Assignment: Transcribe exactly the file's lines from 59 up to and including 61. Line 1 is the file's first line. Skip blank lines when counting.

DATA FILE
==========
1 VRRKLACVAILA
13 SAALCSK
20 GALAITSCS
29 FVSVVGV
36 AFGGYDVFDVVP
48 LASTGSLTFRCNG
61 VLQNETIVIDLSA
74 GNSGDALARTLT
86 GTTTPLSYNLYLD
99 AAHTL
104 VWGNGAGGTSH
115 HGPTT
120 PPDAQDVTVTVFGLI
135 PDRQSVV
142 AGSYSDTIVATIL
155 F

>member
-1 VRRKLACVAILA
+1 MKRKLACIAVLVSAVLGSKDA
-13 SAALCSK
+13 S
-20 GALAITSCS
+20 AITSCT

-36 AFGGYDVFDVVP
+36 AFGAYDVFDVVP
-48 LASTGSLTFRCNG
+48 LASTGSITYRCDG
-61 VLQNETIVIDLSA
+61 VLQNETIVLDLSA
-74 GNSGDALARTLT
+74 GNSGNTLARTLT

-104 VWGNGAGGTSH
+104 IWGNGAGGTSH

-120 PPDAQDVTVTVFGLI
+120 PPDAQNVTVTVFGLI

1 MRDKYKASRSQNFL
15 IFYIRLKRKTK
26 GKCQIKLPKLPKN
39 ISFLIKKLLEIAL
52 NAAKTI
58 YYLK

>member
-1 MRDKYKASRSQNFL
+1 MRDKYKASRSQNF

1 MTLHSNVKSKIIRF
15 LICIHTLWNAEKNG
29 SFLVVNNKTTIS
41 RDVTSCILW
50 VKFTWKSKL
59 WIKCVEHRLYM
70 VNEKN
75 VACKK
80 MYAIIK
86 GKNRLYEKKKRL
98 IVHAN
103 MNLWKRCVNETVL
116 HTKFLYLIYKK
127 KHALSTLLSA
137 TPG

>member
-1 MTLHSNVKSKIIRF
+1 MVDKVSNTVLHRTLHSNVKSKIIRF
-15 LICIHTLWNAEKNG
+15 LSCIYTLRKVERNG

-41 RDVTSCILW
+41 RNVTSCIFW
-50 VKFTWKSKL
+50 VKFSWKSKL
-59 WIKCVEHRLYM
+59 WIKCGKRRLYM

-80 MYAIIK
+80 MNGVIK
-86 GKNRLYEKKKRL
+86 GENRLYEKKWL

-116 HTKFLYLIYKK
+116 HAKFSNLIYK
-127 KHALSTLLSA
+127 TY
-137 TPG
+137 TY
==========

137 TPG

>member
-1 MTLHSNVKSKIIRF